Michael Horn spoke to the National Coalition Public School Options today in Washington DC. NCPSO is an extraordinary network of parents that advocate for educational options for families particularly online learning.
Horn is a coauthor of Disrupting Class and a leading advocate for online learning. He gave the roomful of discerning parents a little history of disruption.
In 1989, Clay Christensen joined the faculty of the Harvard Business School and began studying why successful organizations fail. He found the factors that had promoted success were often cause of the demise. These organizations would add sustaining innovations—think computers and cars—that made models a little better and a little more expensive every year. This cycle of product improvement leaves room for new competitors to fulfill similar needs for substantially less.
These “disruptive innovations” often replace non-consumption for under served consumers. In education non-consumption includes credit recovery, dropout recovery, and home education.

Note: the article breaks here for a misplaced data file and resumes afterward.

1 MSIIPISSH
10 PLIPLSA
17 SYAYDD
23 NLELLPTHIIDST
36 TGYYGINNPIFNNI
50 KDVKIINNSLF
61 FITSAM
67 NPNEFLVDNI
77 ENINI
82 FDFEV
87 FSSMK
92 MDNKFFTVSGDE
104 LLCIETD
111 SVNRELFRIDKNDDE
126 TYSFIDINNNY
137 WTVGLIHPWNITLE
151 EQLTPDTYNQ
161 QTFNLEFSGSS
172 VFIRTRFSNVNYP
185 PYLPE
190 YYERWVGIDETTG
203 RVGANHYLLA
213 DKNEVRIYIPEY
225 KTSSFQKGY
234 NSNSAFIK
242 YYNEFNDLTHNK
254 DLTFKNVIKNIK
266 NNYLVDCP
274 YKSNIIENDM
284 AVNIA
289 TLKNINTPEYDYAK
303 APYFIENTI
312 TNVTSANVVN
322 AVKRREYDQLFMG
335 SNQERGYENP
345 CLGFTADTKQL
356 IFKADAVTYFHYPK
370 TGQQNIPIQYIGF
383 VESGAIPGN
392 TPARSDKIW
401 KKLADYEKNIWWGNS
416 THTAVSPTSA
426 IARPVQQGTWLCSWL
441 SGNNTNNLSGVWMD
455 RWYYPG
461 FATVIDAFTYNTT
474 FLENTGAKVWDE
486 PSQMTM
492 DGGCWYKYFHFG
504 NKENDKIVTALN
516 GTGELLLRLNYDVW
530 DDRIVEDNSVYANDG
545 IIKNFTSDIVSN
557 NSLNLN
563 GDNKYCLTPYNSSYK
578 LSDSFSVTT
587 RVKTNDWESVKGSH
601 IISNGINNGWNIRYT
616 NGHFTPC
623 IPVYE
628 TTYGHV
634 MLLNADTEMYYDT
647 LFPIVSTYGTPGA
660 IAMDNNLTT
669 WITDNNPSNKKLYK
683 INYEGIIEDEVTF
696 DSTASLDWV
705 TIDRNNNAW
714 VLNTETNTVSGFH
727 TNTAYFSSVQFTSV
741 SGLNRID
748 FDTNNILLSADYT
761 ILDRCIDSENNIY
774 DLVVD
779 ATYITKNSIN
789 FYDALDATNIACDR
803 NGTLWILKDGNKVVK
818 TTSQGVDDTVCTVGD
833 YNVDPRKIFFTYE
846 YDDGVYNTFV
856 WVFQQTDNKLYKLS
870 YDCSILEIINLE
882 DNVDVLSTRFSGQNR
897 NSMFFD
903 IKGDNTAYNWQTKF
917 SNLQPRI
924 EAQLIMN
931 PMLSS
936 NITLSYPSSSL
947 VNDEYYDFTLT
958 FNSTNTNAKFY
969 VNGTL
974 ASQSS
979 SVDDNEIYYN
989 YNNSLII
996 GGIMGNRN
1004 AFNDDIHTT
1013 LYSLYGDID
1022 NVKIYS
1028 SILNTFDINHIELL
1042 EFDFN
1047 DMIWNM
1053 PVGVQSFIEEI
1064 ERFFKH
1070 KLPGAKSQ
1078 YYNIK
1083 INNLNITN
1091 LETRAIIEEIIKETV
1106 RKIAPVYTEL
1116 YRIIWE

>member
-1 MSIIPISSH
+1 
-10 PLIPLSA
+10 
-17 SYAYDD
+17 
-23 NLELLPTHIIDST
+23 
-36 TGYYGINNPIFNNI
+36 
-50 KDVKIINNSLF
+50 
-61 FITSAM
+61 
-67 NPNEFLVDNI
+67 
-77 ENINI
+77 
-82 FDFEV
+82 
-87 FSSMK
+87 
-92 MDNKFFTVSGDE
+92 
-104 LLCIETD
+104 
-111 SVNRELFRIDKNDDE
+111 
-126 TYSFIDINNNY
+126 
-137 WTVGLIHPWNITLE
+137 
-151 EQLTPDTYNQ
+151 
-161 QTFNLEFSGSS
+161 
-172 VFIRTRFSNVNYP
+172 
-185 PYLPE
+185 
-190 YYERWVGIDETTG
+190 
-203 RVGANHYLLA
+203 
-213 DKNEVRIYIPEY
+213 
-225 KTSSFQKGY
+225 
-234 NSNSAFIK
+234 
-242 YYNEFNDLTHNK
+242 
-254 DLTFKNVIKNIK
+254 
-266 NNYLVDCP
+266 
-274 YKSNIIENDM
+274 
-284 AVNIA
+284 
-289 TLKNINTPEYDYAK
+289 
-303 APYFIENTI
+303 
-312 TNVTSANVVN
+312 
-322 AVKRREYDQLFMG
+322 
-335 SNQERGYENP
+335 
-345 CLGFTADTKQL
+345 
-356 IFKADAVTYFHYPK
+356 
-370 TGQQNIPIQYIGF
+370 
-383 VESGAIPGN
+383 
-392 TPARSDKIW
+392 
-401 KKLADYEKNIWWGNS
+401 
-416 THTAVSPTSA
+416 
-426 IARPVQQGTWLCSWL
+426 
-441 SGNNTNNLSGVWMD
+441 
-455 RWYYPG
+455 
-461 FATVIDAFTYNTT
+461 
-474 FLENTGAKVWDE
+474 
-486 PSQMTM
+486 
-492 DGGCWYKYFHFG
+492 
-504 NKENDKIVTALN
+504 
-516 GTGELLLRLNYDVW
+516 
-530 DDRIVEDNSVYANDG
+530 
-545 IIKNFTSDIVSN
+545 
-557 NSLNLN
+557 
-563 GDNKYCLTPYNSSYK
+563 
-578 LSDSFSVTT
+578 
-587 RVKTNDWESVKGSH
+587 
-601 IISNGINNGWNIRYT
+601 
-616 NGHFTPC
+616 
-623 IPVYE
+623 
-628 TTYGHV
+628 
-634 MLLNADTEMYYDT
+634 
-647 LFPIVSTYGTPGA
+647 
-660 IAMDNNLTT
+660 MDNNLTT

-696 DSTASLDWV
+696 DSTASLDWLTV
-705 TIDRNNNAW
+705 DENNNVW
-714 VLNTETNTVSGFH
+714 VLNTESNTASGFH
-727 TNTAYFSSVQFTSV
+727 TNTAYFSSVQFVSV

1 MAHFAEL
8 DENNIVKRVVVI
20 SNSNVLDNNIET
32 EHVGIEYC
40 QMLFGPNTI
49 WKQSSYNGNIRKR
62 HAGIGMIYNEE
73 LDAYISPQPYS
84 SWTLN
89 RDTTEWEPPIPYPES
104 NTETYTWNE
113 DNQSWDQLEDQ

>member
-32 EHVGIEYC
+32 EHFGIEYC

The Disrupting Class authors prediction that more than 50% of high school education would be online by 2019 seemed aggressive four years ago, but it’s now clear that that the majority of all K-12 students will learn online or in schools that blend online and onsite learning by the end of the decade.
The real promise is to transform the monolithic system to one that customizes learning. Michael is quick to point out that BL is not 1:1, not digital textbook, not white boards. According to Horn, blended learning is “anytime a student learns in part in a supervised brick and mortar place away from home and at least in part through online delivery, with some element of student control over time, place, path, and place.” He is sympathetic to my friendly amendment of a productivity seeking shift (learning and operating).
Michael closed by pointing out that online learning is disruptive because it is not beholden to old metrics, models, budgets, and boundaries.